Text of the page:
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A reader recently asked how to stop dog barking:
I took my puppy from a dog foster home about a year ago. I love him to bits; he has a great personality, and I feel that he loves our family so much. But he barks A LOT. . So, leaving home is always a challenge for us. My husband and I were thinking about taking him to ‘doggy school’, but then again, it’s extremely expensive, and the nearest ‘doggy school’ is far away from us. Maybe you have some advice? — Cristina
Aside from the 3 simple steps that I mentioned in this article to stop dog barking, I can also offer the tips that worked for me…
Dog Bark Collars
For what it’s worth, 2 of my friends have had success using bark collars.
I’m not completely sold on that idea for myself. But I can’t deny that it has worked well for them:
- One eventually was able to quit using the bark collar, and her dog is now well-behaved and quiet most of the time.
- The other only uses it on rare occasion now (when guests are coming over) — just in case. At this point, simply having the collar on reminds the dog that she’s expected to be quiet.
How To Teach Your Dog To Be Quiet
Personally (and I’m speaking from experience here), I think the easiest thing to do is to reward your dog when he is quiet.
Seriously. I did this for a long time with my dog and it helped him realize what “quiet” means. It clicked so much with him that he eventually began to look directly at me when he wanted to bark but decided he’d rather get praise and a treat from me instead.
I’m not at all kidding! He looks at me now when he knows that he’s being quiet — and I do continue to praise him and give him a treat every time, now years later.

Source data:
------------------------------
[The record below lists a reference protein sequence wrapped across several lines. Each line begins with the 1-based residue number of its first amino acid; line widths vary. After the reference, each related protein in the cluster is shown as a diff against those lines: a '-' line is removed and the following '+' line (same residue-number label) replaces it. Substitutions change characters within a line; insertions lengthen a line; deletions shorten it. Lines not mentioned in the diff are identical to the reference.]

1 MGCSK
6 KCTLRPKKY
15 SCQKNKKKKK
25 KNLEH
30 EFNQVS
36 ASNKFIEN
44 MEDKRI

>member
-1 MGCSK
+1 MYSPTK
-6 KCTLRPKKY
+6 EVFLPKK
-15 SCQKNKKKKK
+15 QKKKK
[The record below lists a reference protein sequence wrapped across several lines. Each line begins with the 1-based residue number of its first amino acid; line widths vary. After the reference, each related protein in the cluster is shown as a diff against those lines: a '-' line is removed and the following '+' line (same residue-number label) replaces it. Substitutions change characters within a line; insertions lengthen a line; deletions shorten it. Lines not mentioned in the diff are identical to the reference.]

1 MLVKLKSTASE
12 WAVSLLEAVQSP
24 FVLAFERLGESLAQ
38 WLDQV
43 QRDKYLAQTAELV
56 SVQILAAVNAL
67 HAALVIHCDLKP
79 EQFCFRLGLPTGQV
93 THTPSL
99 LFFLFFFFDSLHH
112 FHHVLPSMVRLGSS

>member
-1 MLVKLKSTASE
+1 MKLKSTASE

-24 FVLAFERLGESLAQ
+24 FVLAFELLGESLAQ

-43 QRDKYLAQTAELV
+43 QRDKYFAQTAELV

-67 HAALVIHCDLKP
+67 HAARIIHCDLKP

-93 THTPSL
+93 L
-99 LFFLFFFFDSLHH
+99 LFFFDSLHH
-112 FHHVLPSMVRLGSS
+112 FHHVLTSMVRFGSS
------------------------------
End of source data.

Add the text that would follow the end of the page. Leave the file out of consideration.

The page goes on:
It definitely takes consistency on your part — because:
- You have to praise your dog every time he is quiet when he normally would not be (because there is something nearby that makes him want to bark).
- You have to praise him at other times throughout the day when he is naturally being quiet on his own too (even when there’s nothing to get him barking).
The idea is simply to get your dog used to what the word “quiet” means. You’re teaching him to be quiet and stop barking over time.
Hopefully, the “quiet” command will work as well for you as it has for me!
TIP: If your dog mostly barks at the doorbell, here are my best tips to stop that form of dog barking.
Here are some other dog owners’ tips on training your dog to be quiet:
I like to help Dog Parents find unique ways to do things that will save time & money — so I write about “outside the box” Dog Tips and Dog Hacks that most wouldn’t think of. I’m a lifelong dog owner — currently have 2 mixed breed Golden Aussies that we found abandoned on the side of the road as puppies. I’ve always trained my own dogs and help friends train theirs, as well. Professionally, I worked at a vet and have several friends who are veterinarians — whom I consult with regularly. (And just because I love animals so much, I also worked at a Zoo for awhile!) I’ve been sharing my best ideas with others by blogging full-time since 1998 (the same year that Google started… and before the days of Facebook and YouTube). My daily motivation is to help first-time dog owners be better prepared from the first day your new puppy enters your home. I like to help dog owners understand what’s ‘normal’ and what you can expect in terms of living with and training your dog — how to get through the ups & downs of potty training, chewing, teaching commands, getting your dog to listen, and everything else that takes place during that hectic first year! When I’m not training, walking, grooming, or making homemade treats for my dogs, you will find me at the corner of Good News & Fun Times as publisher of The Fun Times Guide (32 fun & helpful websites). To date, I’ve written over 500 articles for dog owners on this site! Many of them have upwards of 200K shares.